Rudy said he and Gilboe even questioned whether the state of the world would permit them to open at all and considered going strictly online. But the couple had already put time and money into the space, which helped make the decision to open.
 
"It's funny because we have been really kind of shocked at how good of a reception it had, it seems like a lot of people are kind of hungering for an interesting bookstore," Rudy said. "I mean there are some great bookstores in the Berkshires but we wanted to differentiate ourselves by kind of focusing more and we do mainly art, design, architecture, photography, cinema, that kind of stuff."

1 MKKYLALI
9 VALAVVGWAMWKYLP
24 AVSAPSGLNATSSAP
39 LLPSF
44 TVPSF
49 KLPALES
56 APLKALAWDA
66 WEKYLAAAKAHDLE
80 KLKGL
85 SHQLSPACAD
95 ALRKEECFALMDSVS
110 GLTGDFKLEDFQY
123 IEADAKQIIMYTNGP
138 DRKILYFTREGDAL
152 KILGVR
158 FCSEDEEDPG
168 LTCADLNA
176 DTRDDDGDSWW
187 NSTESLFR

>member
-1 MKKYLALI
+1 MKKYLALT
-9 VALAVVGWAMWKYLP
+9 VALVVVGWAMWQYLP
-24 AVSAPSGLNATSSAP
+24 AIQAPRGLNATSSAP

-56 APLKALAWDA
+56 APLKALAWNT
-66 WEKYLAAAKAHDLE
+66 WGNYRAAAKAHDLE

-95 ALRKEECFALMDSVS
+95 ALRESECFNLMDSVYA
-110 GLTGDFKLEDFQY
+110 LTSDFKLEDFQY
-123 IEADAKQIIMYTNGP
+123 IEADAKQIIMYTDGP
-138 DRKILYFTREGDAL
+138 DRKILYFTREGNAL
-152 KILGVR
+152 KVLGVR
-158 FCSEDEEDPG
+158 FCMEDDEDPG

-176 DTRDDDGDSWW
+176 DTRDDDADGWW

Once the pandemic ends, Rudy hopes that foot traffic will pick up more as tourists are entering the Berkshires and residents are leaving their houses frequently.
 
"It's kind of stuff that you're not necessarily going to kind at Barnes and Noble," he said.
 
Despite the pandemic, Rudy and Gilboe are happy to have the shop's presence on North Street and are optimistic about the future of both Familiar Trees and Pittsfield.
 
"We kind of believe in Pittsfield," Rudy said. "And I think that it could end up being kind of an interesting city and I think we wanted to be part of that during the early stages."

Tags: new business,   books,   pizza,   

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MassWildlife Asks Public Not to Feed 'GE Deer'

By Brittany PolitoiBerkshires Staff